In today’s highly competitive business landscape, attracting and retaining top talent is a central goal for corporate leaders and their human resources divisions. In this ongoing battle, choosing and implementing high impact employee benefits play an important role.
At the same time, corporate leaders are now confronted with a dizzying array of options for new corporate benefits, which all claim to be the next great thing. Here’s are four criteria to assist human resource leaders in identifying and successfully implementing, a high impact corporate benefit:
clearly identify the goal
Is your company looking to reduce employee stress, increase employee productivity, limit the impact of rising healthcare deductibles, enhance the health and wellbeing of employees, or achieve other worthwhile objectives? As you assess the value of specific benefits, the goal for deploying scarce corporate resources to buy and implement the benefit becomes your central touchstone. When presented with an array of options, one way of cutting through the clutter is to repeatedly ask yourself, and your benefit consultant, “how does this new benefit promote the goals we have established?
Is the benefit a proven success?
Many benefit providers don’t ultimately deliver on their promises. What’s the track record of the provider you are assessing? Don’t be shy to press for details. Vendors that consistently deliver results are happy to share their data and success stories.
Will the benefit be widely adopted by employees?
A corporate benefit only achieves high impact when employees use it. Many benefits are quickly embraced by a large percentage of employees. Others turn out to be the equivalent of a tree falling in the forest, which no one hears: Few employees end up aware of the benefit and even fewer use it. Clearly, human resource professionals want to be certain they are identifying and choosing a service that will quickly achieve widespread adoption among workers.
Will implementation of the new benefit require significant work?
While a benefit may look great on paper, human resources departments are already stretched thin. If a new benefit requires a substantial work from in-house teams, its chances of success are minimal.
How does First Stop Health’s telemedicine service perform?
In fact, these four criteria were all top of mind as we created our high employee engagement service.
- Alignment with Objectives: For employers and employees our service offers a range of clear, well-identified benefits. For employers, our contractual no-risk guarantee ensures that an employer’s annual healthcare cost savings exceeds the expense of our service. In fact, First Stop Health’s average usage rate of 50%, across our entire base of covered employees, means that we bring employers with 1,000 employees an average ROI of 96%, and bottom line savings of over $100,000 per year. For employee’s, convenient 24 X 7, 365-day access to high quality doctors, means better health, happier workers, reduced stress, and increased productivity. In short, the benefits of our service are well-established and easy to verify.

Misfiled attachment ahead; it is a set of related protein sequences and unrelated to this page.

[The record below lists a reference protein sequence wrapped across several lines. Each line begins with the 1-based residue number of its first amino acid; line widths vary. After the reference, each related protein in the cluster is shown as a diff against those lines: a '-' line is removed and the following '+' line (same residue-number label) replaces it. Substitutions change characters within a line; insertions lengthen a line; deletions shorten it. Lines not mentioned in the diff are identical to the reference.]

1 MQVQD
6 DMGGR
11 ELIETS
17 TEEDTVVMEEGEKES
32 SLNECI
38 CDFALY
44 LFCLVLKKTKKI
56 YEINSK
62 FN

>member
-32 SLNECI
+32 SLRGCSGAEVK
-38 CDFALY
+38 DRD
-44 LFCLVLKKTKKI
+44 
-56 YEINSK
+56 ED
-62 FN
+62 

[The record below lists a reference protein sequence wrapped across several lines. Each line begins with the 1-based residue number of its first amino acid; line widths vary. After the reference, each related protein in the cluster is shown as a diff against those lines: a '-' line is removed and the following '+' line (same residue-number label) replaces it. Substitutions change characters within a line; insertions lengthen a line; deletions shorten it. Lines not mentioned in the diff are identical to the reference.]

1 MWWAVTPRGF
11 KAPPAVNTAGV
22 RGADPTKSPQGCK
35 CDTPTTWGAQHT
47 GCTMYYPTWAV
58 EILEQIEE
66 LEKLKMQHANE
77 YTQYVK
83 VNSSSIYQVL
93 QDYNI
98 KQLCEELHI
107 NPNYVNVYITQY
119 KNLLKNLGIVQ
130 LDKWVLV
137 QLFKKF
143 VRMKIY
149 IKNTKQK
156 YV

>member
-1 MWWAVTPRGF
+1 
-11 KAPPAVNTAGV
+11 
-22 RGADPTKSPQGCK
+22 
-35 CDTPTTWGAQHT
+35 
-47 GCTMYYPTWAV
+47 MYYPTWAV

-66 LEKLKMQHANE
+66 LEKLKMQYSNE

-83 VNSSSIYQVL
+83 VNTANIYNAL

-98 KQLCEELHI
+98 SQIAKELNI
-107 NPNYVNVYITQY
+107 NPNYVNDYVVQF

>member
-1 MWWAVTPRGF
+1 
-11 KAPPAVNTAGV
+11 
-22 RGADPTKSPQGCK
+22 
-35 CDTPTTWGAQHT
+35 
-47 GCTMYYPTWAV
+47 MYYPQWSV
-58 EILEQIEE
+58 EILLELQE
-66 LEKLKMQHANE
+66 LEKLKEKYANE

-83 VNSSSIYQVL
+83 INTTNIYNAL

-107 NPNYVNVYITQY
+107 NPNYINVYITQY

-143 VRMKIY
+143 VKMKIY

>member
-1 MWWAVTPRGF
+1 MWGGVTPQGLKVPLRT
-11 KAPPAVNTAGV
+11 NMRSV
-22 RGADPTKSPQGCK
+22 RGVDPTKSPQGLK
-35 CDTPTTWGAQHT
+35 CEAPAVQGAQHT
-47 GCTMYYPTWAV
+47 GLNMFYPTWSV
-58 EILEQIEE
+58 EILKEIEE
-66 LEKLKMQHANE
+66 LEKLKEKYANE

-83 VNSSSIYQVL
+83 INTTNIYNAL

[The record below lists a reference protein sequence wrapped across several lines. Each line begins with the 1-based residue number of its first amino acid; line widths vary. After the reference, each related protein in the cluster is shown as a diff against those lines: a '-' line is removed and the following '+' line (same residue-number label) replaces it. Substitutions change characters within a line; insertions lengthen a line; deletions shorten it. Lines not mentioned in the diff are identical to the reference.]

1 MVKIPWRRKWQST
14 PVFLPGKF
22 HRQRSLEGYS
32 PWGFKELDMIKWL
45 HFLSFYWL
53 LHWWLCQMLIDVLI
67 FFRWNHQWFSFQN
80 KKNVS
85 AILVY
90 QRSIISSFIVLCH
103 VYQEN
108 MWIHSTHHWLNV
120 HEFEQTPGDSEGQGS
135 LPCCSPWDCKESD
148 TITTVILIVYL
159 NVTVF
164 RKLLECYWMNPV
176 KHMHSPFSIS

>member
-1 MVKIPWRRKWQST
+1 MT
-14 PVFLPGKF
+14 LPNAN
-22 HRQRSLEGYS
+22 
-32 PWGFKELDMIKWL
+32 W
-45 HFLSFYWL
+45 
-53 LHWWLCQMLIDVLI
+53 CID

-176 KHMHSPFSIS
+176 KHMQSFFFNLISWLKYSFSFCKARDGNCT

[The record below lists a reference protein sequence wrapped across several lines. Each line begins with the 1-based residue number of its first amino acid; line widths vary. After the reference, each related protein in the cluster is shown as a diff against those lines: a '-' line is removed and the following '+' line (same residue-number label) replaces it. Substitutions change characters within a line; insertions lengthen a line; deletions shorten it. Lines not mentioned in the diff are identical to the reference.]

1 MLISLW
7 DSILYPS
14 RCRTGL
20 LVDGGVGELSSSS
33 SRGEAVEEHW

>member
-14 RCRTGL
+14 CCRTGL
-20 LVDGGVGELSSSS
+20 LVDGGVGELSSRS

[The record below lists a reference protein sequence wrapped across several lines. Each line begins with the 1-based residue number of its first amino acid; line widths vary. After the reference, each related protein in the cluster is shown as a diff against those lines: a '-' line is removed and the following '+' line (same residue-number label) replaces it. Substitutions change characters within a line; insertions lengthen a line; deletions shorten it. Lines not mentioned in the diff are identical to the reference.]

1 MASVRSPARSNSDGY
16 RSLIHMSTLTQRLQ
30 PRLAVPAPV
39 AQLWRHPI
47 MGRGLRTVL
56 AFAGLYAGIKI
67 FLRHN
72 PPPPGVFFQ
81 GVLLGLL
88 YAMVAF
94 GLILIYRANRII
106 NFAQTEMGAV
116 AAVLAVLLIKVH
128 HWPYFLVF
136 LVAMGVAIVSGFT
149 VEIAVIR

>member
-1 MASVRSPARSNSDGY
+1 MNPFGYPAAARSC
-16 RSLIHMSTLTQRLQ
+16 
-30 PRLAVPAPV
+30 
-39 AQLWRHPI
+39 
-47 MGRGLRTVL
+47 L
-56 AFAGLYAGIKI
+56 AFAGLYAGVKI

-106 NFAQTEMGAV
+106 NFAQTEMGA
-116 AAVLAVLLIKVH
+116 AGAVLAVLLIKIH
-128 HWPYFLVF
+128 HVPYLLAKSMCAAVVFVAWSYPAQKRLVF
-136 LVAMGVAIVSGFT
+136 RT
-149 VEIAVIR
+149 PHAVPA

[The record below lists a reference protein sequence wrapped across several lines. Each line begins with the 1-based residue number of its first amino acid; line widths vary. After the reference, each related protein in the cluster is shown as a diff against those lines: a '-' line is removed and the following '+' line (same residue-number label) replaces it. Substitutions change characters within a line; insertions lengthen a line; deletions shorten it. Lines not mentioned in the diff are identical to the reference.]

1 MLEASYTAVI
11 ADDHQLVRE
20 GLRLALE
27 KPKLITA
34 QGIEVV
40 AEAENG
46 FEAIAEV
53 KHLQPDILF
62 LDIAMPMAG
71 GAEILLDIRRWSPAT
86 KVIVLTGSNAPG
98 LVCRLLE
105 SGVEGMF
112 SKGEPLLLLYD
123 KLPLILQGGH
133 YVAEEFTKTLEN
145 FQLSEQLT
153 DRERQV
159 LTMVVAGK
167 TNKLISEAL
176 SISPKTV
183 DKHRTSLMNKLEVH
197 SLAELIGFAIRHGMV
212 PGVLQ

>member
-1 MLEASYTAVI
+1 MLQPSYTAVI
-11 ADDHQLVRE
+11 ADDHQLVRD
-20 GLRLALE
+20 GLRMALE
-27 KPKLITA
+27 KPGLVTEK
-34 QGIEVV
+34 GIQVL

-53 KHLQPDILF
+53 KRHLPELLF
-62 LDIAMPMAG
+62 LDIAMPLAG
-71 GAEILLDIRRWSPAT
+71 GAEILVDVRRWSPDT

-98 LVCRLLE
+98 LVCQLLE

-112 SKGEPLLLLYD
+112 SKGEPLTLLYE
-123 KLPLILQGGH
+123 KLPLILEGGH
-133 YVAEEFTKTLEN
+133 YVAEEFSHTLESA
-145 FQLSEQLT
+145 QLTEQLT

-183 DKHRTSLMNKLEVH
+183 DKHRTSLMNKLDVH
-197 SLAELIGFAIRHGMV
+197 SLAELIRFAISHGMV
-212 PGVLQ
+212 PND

- Wide-Spread Use: Our industry leading 50% usage rate speaks for itself. Our sophisticated turnkey employee engagement system is a central aspect of our service. For each new client, we customize our flexible employee engagement campaigns to best meet the needs of the specific client, and then quickly build awareness and high usage among employees. We do all the work. We bear all the costs. We guarantee results.
- We do all the work: We created First Stop Health as a one-stop shop experience. Our expertise in building employee engagement, mean that we never rely on already busy human resources personnel to successfully implement our program. Once clients approve our messages, we implement the service from soup-to-nuts, and (unlike most telemedicine providers) rapidly build employee awareness and high usage.
One reason we created our contractual cost-savings guarantee was to overcome the appropriate skepticism of prospective clients. We are constantly asked, “In an industry that averaged just 3% usage in the first half of 2016, does First Stop Health really provide over 15 times higher usage?” The answer is an unqualified “yes.”